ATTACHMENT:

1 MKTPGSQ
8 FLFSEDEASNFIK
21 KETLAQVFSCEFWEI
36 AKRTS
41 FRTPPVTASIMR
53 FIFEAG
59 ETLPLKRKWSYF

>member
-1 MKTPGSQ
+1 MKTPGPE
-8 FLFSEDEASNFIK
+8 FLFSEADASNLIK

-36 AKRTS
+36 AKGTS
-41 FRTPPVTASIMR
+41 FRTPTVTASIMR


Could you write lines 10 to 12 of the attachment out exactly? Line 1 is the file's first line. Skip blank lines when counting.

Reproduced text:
+1 MKTPGPE
-8 FLFSEDEASNFIK
+8 FLFSEADASNLIK